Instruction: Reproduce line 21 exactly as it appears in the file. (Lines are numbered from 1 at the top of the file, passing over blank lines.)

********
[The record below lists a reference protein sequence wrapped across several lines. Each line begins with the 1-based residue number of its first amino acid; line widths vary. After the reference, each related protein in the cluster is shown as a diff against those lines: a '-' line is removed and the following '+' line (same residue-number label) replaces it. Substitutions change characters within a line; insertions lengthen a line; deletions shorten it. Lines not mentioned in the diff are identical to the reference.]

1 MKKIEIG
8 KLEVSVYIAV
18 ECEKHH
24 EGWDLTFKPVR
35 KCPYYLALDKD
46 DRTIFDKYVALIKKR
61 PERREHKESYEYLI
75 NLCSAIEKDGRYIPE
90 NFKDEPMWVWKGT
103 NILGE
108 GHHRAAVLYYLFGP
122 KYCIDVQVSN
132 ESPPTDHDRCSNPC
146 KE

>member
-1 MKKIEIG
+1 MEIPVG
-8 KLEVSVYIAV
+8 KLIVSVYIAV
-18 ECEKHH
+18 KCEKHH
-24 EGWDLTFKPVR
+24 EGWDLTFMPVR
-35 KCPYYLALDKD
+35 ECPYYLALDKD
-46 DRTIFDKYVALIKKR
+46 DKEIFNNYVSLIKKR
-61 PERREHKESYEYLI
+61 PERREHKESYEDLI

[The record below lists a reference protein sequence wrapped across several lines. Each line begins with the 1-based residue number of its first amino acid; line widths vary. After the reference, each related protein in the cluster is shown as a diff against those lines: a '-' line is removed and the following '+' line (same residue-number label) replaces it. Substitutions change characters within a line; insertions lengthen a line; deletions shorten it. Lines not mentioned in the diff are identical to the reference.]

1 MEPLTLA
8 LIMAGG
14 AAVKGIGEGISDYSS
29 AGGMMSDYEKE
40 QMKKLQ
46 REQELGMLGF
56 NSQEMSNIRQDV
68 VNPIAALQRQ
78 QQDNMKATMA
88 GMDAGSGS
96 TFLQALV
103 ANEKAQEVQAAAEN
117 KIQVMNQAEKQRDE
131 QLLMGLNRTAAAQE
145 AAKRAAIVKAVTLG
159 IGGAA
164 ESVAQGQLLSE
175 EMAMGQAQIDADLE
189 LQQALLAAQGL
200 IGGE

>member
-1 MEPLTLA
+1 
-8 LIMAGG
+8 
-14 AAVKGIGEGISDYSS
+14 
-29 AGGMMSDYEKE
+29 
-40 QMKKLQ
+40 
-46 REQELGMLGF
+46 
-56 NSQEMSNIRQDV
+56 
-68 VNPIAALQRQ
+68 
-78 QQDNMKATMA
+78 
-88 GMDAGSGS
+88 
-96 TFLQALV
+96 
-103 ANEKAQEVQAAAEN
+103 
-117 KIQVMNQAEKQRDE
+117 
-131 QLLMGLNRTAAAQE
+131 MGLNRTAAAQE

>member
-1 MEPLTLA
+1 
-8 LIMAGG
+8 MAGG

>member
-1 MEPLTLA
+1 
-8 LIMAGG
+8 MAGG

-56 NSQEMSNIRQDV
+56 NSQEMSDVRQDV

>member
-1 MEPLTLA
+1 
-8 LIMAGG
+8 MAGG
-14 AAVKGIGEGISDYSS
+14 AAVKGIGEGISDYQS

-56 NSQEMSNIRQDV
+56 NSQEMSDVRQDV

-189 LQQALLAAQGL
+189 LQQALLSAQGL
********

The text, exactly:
-18 ECEKHH